Lyndon Johnson thought we could have “guns and butter” during the Vietnam war. Or thought he could convince us that we could. But the draft continued, and not only were young men faced with the prospect of guns and no butter, those guns just might take their lives. Nixon eliminated the draft, so that the illusion of guns and butter could become more plausible to more people. There are other reasons for having a volunteer army, but most of us, who don’t have a family member in the military, have become more disconnected from the waging of war, which thus becomes easier.
Politicians have always wanted to tell us that we can have what we want without having to pay for it. Ronald Reagan, Newt Gingrich, and other Republicans pushed the idea that the lower the tax rates, the more taxes would be collected. That result depended on numerous assumptions that appear not to be true. It did make an effective campaign message, especially when combined with the message that the government was wasting your taxes anyway. This left out the utility of collective action on roads, communications, electrical transmission, schools, and any number of other things that a large and complex society needs. And those same politicians felt that any amount of spending on defense-related items was necessary and legitimate. So defense is the largest part of our national budget, while civilian infrastructure decays.
Many people now believe that lowering taxes will give us ponies and drown the ugly government in the bathtub, and that this will be a good thing. They have been told that for three decades now, by people in that same government, so it must be true, never mind the contradiction. They join the hysterical tea party movement to make their feelings known.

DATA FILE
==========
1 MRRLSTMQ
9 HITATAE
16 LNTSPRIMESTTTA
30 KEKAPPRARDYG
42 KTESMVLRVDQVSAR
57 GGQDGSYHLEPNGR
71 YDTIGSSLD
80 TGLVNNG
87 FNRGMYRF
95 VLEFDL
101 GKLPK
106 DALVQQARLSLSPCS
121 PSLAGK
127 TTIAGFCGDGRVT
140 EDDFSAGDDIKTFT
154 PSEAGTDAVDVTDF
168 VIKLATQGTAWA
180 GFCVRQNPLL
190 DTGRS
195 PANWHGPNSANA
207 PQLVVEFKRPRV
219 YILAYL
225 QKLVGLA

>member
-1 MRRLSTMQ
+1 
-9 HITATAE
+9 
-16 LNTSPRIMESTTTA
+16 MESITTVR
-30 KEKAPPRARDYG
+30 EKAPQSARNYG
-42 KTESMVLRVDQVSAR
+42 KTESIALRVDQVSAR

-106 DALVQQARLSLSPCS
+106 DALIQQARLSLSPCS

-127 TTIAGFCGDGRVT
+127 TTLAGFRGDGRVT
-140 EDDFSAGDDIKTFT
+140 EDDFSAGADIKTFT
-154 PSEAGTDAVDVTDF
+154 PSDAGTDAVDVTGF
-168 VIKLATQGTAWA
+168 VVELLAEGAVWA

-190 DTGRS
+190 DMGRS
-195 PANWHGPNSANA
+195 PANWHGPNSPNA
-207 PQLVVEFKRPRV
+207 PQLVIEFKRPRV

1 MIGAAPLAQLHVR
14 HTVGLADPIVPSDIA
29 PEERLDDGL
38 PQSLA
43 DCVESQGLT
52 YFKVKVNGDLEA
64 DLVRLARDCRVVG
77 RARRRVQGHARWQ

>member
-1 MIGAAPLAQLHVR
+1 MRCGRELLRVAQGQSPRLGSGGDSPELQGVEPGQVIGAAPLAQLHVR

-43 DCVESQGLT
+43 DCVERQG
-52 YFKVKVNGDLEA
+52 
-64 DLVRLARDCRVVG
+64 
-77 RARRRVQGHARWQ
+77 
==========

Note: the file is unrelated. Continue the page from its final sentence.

The Clinton administration was passive; instead of actively propagating nonsense, it remained inert when opportunities arose, like the end of the Soviet Union. This allowed the free-marketeers to raid what was left of that agglomeration and removed attention from the fact that Russia’s people and nuclear weapons continued to exist. It also allowed a celebration of the unipolar moment to overtake good sense in relations with most other countries while sub-national threats grew.
The Bush administration was the most active in marketing nonsense. It doesn’t much matter whether this came about because of a president who loved nonsense and fart jokes or because large corporations were running wild with the messages they felt were necessary to their future profit or because Karl Rove thought that it was a good idea to encourage a know-nothing Republican base. Nonsense was what we got, and, even if you tried to plug your ears and think, it corrupts your mind. Eight years of that.
I’d like to think that we’re coming out of that mass stupidity. Like any detox, it’s going to take time. The media fell prey to it, which is why so many of us in the blogosphere have so much bad to say about the MSM. It’s not clear that they are recovering; James Fallows, of the MSM, produced a series of blog posts about the irresponsible news coverage of President Obama’s trip to China and today compares the New York Times’s and Washington Post’s coverage of the climate change “controversy.” He reports that the Times actually describes the sides as "’decades of peer-reviewed science" and politically-motivated opposition,” whereas the Post provides the familiar “critics say”, as if Sarah Palin knew what she was talking about. I don’t see much of the MSM following Fallows’s lead, and I am looking forward to seeing whether he and The Atlantic feel that his observations are worthy of a full article.